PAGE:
The researchers tested 70 altered CT lung scans against a trio of skilled radiologists, who misdiagnosed 99% of scans with fake cancer nodules as cancerous and mistakenly found 94% of all scans with malware-removed cancer nodules to be healthy. Even after being informed of the malware, the radiologists misdiagnosed 60% of the nodule-added scans as cancerous and found 87% of the cancer-removed scans to be healthy in a different 20-scan dataset (10 altered). Meanwhile, the researchers were able to trick a popular lung-cancer screening software tool into misdiagnosing the scans with false tumors every time.

To defend against this type of hack, the researchers suggested that hospitals encrypt their PACS network, digitally sign all images, and set up radiology and doctor workstations to verify those signatures.


Envisioning ML’s Future
A new NEJM article by a trio of Google and Harvard AI experts revealed an optimistic forecast for machine learning in healthcare and gave some constructive steps to get us there. The authors shared a vision where ML helps to improve human and technological accuracy, enhances diagnosis and patient care with the help of massive medical outcomes databases, and even improves doctor-patient relationships through AI workflow efficiencies and expanding their access to clinical resources. That’s a pretty solid vision, and not out of the question, but they also see challenges that we’ll have to overcome to get there:

  • Data Access – The first step for machine learning is accessing large, diverse, and high-quality datasets, which has to overcome challenges in the areas of privacy and regulatory requirements, the technology barriers related to accessing clinical data from various institutions and data platforms, and the labor required to label datasets.
  • Bias – The team warned that AI developers and users should watch how bias affects training, particularly given vulnerable populations’ historically limited access to care, and therefore their underrepresentation in datasets.
  • Adoption & Regulation – The team emphasized that in order for ML to achieve mass adoption it would have to be regulated, covered with a clear legal framework, and supported with local infrastructure, similar to the network created for pharmaceutical distribution.
  • Discretion – Even if the above challenges are solved, the team warned that clinicians and patients should still use their best judgement on when and whether to follow ML-provided advice.


The Wire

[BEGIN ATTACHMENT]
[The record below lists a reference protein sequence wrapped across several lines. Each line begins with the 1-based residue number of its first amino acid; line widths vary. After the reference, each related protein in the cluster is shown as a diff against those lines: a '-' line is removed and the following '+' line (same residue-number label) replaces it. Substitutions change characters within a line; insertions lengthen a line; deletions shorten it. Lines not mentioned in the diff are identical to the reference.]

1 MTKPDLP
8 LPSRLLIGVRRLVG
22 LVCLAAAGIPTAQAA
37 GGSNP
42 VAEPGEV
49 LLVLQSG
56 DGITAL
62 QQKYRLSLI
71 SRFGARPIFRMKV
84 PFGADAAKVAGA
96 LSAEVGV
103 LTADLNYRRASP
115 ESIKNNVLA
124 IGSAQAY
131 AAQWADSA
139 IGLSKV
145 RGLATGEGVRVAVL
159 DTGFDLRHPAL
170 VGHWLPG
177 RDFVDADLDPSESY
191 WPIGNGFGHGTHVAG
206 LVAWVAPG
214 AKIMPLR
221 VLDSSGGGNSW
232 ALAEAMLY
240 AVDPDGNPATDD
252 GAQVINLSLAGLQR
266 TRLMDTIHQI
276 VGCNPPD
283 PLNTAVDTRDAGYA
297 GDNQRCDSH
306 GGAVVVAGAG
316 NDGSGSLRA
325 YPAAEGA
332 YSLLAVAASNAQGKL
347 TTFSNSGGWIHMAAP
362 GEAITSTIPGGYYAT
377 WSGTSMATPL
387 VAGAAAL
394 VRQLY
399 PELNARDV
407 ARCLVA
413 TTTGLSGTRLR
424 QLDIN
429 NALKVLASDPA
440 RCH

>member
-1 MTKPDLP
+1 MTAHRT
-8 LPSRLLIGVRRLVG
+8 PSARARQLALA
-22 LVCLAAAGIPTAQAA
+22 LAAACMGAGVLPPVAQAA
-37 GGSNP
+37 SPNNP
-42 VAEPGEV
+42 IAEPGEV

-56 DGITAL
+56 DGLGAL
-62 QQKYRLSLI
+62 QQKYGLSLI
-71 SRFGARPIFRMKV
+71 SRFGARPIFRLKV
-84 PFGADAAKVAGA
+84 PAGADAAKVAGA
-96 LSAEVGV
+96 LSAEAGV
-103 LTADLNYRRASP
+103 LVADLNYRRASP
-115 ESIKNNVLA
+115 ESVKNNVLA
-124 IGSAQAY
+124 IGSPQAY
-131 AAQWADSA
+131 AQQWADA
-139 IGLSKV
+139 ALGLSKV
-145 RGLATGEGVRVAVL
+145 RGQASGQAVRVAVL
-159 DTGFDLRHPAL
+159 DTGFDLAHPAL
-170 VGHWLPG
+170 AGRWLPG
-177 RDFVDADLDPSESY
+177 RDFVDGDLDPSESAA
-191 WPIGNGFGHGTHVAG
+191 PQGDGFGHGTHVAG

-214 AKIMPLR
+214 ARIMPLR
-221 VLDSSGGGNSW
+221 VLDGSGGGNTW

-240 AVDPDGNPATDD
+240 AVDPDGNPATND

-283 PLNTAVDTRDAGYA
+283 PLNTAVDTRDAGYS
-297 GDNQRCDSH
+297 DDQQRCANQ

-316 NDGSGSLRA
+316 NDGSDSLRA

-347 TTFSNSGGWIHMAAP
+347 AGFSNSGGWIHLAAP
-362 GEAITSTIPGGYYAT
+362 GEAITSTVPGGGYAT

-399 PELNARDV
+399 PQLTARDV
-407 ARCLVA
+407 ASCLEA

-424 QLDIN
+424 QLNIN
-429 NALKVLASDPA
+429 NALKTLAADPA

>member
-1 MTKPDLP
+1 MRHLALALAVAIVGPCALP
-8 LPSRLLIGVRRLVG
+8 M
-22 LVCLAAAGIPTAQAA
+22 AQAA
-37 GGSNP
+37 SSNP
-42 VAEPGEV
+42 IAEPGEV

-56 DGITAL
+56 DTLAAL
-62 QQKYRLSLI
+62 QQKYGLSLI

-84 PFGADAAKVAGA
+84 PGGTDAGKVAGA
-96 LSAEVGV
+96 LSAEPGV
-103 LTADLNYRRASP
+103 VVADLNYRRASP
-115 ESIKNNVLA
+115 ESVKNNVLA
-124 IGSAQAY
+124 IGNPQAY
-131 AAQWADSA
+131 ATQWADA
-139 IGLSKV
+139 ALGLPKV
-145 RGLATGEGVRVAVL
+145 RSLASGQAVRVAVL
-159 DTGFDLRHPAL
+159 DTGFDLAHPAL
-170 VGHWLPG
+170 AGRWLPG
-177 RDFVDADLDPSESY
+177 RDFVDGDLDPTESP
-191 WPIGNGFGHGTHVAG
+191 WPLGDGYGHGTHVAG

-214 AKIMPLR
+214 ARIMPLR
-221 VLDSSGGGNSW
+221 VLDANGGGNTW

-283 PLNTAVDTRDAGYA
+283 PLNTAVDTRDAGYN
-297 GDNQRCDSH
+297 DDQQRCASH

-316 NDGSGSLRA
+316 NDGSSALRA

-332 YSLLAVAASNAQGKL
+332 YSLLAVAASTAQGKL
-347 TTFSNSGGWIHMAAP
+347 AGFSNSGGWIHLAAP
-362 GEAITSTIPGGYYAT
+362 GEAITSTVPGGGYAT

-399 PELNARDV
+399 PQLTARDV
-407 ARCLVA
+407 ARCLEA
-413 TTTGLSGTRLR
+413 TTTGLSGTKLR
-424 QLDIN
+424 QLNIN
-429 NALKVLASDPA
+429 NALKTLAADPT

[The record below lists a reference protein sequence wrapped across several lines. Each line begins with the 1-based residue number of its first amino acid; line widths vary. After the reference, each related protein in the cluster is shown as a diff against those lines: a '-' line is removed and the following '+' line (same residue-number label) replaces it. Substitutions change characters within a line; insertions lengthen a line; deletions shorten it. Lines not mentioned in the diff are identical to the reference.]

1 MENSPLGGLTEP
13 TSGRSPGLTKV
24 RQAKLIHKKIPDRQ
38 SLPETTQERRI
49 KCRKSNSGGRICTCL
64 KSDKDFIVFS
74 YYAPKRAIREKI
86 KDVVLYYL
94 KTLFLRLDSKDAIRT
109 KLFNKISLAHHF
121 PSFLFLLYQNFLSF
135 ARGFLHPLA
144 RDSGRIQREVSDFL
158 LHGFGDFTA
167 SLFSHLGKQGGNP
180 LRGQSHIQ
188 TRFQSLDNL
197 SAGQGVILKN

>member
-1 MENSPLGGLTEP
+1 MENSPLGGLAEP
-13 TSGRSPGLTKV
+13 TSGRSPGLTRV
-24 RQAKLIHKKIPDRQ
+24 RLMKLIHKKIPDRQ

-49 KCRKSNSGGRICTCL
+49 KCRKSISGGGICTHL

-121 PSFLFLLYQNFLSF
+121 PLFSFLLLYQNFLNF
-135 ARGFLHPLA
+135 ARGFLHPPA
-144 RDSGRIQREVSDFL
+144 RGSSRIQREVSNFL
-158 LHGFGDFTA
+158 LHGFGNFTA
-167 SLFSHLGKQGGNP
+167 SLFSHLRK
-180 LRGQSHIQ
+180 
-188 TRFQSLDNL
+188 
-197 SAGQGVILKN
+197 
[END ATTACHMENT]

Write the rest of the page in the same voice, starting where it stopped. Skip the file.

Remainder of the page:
• Fujifilm announced the upcoming Japan launch of its new Synapse Sai Viewer, using AI to support diagnostic workflow on its Synapse 5 PACS system. The Synapse Sai Viewer launches with three homegrown diagnostic imaging workflows (CT image organ and bone extraction and labeling, temporal subtraction of CT bone images, a virtual CT image “thin slice” function) and Fujifilm plans to continue to add new AI PACS applications going forward. This seems like a pretty big milestone for Fujifilm, which has been among the most active AI investors, and will soon have a PACS AI app platform to show for it.

  • A report from the Health Care Cost Institute revealed that the share of outpatient healthcare service visits (vs. office service visits) increased from 11.1% in 2009 to 12.9% in 2017, correlating with a notable shift in Level 3 ultrasounds performed in outpatient settings (20.9% to 25.2% share). This shift comes with a significant healthcare cost impact, as the average price for outpatient Level 3 ultrasound visits increased by 14% to $650 through 2017 and average pricing for same scans grew by just 4% to only $241 in office settings. HCCI largely attributed these trends to the increased occurrence of hospitals buying private practices, turning office visits into outpatient visits and adding hospital “facility fees” to services that wouldn’t have require these fees before a practice was acquired.

  • Zebra Medical Vision landed its 3rd bone health patent, revealing that it has more bone health patents in the pipeline. The new patent focuses on the volumetric analysis of bone mineral density values from CT scans, while the two previous patents focus on estimating DEXA scores.

  • Konica Minolta’s Society of Breast Imaging booth brought the debut of a pair of new communication features that will be added to Exa Mammo PACS later this year. Exa Chat (allows users to securely communicate 1-to-1, with departments, or between hospitals and imaging centers) and Exa Peer Review (built-in workflow step to share and reference patients, studies, and approved reports, eliminating the need for 3rd party peer review systems) were previously introduced as additions to the Exa Enterprise Imaging platform at RSNA 2018.


The Resource Wire